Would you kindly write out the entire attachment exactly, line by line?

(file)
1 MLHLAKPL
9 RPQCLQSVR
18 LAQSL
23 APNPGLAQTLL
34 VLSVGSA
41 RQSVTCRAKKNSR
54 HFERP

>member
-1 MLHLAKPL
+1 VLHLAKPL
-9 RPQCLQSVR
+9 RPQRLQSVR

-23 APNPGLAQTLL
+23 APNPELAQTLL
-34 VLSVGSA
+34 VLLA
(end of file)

1 MLHLAKPL
9 RPQCLQSVR
18 LAQSL
23 APNPGLAQTLL
34 VLSVGSA
41 RQSVTCRAKKNSR
54 HFERP

>member
-1 MLHLAKPL
+1 VLHLAKPL
-9 RPQCLQSVR
+9 RPQRLQSVR

-23 APNPGLAQTLL
+23 APNPELAQTLL
-34 VLSVGSA
+34 VLLA